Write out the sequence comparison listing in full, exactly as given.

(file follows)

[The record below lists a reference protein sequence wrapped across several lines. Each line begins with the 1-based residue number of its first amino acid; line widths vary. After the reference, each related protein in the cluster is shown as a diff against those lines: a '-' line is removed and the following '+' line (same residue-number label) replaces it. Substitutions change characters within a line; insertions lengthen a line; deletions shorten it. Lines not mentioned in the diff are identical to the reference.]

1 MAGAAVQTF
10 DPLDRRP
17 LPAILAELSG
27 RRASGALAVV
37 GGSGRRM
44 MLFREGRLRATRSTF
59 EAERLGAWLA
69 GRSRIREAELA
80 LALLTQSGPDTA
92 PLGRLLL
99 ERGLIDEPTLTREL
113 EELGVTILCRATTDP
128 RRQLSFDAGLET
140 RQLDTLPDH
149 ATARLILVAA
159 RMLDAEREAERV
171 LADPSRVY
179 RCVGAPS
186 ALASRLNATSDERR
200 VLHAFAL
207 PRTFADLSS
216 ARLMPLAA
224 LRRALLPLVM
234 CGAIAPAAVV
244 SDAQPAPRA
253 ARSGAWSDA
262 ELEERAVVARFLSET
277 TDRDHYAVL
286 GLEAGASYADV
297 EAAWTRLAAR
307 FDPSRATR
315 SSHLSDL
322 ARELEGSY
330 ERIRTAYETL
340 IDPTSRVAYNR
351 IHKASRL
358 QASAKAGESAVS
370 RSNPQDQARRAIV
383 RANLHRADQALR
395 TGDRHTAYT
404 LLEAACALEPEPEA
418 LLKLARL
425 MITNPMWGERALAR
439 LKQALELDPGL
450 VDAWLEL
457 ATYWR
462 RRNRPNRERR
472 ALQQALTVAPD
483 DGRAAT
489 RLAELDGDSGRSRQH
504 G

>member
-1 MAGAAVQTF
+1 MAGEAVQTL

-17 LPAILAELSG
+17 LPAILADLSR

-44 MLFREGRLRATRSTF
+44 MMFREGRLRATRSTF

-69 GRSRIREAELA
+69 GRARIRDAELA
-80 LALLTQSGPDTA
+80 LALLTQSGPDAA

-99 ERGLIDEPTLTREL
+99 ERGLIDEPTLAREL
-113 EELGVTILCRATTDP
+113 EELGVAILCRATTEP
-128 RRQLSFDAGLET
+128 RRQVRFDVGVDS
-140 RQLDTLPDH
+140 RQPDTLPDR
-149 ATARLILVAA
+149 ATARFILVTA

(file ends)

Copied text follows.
[The record below lists a reference protein sequence wrapped across several lines. Each line begins with the 1-based residue number of its first amino acid; line widths vary. After the reference, each related protein in the cluster is shown as a diff against those lines: a '-' line is removed and the following '+' line (same residue-number label) replaces it. Substitutions change characters within a line; insertions lengthen a line; deletions shorten it. Lines not mentioned in the diff are identical to the reference.]

1 MAGAAVQTF
10 DPLDRRP
17 LPAILAELSG
27 RRASGALAVV
37 GGSGRRM
44 MLFREGRLRATRSTF
59 EAERLGAWLA
69 GRSRIREAELA
80 LALLTQSGPDTA
92 PLGRLLL
99 ERGLIDEPTLTREL
113 EELGVTILCRATTDP
128 RRQLSFDAGLET
140 RQLDTLPDH
149 ATARLILVAA
159 RMLDAEREAERV
171 LADPSRVY
179 RCVGAPS
186 ALASRLNATSDERR
200 VLHAFAL
207 PRTFADLSS
216 ARLMPLAA
224 LRRALLPLVM
234 CGAIAPAAVV
244 SDAQPAPRA
253 ARSGAWSDA
262 ELEERAVVARFLSET
277 TDRDHYAVL
286 GLEAGASYADV
297 EAAWTRLAAR
307 FDPSRATR
315 SSHLSDL
322 ARELEGSY
330 ERIRTAYETL
340 IDPTSRVAYNR
351 IHKASRL
358 QASAKAGESAVS
370 RSNPQDQARRAIV
383 RANLHRADQALR
395 TGDRHTAYT
404 LLEAACALEPEPEA
418 LLKLARL
425 MITNPMWGERALAR
439 LKQALELDPGL
450 VDAWLEL
457 ATYWR
462 RRNRPNRERR
472 ALQQALTVAPD
483 DGRAAT
489 RLAELDGDSGRSRQH
504 G

>member
-1 MAGAAVQTF
+1 MAGEAVQTL

-17 LPAILAELSG
+17 LPAILADLSR

-44 MLFREGRLRATRSTF
+44 MMFREGRLRATRSTF

-69 GRSRIREAELA
+69 GRARIRDAELA
-80 LALLTQSGPDTA
+80 LALLTQSGPDAA

-99 ERGLIDEPTLTREL
+99 ERGLIDEPTLAREL
-113 EELGVTILCRATTDP
+113 EELGVAILCRATTEP
-128 RRQLSFDAGLET
+128 RRQVRFDVGVDS
-140 RQLDTLPDH
+140 RQPDTLPDR
-149 ATARLILVAA
+149 ATARFILVTA